One aspect of religious dogma that has entered the medical world is that fee-for-service pricing of medical services is bad and should be replaced by a capitated, or global, arrangement that establishes an annual budget for care for different risk groups of patients. Like other religious beliefs, this is often offered without rigorous analytic support. Some insurance companies are particularly pleased with this approach because it shifts risk from insurers to providers and makes it easier for the insurers to create budgets and price their products.
Don’t get me wrong. This may be the right way to go, but the topic is worth more time and discussion than it has received.
It may be illustrative to think about other sectors of our economy and see which of them are characterized by global payments. Not many. Sure, there are products like cellular phone service that are sold in monthly fixed dollar amounts. But that is because it is a high fixed-cost product, where the marginal cost of additional phone calls is essentially zero. Fixed prices offer revenue stability to the vendor and a way to recover those fixed costs.
But most other goods and services in our economy are sold on a piece-work basis. Think of groceries, automobiles, electricity, gasoline, televisions, and clothing. Why is fee-for-service pricing appropriate for these? Or, in economists’ terms, why does such pricing lead to a reasonably efficient solution? The answers are pretty straightforward. Other markets are characterized by open entry and exit and by transparent information concerning quality, value, and pricing. Consumers can make more or less knowledgeable choices based on that publicly available information. New firms enter the market when they see an opportunity. Successful firms grow. Other firms fail.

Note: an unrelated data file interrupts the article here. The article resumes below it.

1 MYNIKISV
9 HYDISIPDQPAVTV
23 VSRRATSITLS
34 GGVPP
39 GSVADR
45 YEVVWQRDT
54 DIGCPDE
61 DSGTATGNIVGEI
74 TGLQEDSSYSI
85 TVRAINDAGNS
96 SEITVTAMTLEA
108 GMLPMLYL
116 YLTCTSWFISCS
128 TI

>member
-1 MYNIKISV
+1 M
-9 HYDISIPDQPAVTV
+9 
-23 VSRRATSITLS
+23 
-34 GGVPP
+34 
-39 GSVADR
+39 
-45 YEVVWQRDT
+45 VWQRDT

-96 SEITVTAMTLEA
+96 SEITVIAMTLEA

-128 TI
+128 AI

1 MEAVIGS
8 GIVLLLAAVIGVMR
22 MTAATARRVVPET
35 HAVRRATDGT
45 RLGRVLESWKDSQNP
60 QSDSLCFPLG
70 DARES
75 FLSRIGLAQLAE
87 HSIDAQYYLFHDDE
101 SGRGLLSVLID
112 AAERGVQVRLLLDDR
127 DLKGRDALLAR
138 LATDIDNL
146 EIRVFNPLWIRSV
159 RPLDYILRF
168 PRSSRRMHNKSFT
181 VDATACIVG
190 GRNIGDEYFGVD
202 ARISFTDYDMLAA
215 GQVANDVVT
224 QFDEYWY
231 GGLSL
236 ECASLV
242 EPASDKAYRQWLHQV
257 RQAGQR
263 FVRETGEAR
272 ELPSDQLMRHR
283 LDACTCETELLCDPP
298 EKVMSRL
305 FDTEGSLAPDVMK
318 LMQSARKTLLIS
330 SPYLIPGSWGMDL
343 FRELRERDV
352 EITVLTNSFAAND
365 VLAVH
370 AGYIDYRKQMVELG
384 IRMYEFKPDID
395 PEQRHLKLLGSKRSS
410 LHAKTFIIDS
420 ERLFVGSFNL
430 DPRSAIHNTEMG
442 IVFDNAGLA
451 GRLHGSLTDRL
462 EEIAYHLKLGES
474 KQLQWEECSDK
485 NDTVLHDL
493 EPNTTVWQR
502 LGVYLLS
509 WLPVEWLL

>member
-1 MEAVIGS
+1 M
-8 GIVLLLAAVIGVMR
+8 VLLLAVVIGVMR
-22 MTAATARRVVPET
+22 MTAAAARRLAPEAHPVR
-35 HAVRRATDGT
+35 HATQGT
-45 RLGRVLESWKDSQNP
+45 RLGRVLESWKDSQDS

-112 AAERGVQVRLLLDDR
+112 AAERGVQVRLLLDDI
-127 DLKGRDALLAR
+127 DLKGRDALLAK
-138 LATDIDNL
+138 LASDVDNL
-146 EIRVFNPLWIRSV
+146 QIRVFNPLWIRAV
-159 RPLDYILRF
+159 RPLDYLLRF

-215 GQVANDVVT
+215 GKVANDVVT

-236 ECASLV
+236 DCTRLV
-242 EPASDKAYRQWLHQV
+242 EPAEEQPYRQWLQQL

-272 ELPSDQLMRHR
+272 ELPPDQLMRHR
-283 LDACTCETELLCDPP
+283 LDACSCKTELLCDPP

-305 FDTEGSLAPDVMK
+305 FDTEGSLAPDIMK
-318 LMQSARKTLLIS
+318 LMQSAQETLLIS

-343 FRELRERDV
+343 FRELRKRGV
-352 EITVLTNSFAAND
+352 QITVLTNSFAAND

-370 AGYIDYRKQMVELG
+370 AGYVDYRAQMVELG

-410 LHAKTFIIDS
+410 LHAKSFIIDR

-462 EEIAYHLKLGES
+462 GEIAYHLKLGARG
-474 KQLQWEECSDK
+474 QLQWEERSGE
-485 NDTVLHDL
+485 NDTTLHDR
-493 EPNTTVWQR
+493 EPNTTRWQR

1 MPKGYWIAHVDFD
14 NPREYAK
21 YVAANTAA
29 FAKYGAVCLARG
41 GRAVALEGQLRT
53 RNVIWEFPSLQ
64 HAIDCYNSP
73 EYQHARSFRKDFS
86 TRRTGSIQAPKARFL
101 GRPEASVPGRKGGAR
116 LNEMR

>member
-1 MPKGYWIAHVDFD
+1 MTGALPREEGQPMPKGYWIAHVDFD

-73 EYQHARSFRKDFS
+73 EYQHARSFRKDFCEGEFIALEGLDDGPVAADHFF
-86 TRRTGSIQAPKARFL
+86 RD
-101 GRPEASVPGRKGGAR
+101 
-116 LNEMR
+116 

Lots of people are thinking about the form of payments between insurance companies and providers for health care services, but it is also important to think about how each such approach would be marketed as an insurance product to the population.
The payment model that gets the most attention is capitated, or global payments, combined with accountable care organizations. In this environment, an average annual budget is established for each person served by an integrated health care delivery system (ACO), and that budget is shared among the providers according to some mutually agreed upon arrangement.
But the insurance product that would accompany this kind of payment scheme is often left without much of a description. As I have talked with insurance executives, they often fail to explain how they would offer consumers a desirable choice for a product based on this payment plan. Instead the main focus seems to be on shifting risk from the insurer to the providers, reducing the amount of unnecessary expenses, and sharing the benefits of those changes between the insurance company and the providers. Over time, the theory goes, the cost curve is slowed and premiums go up less quickly. But, it remains unclear what the role is for consumer in this scheme.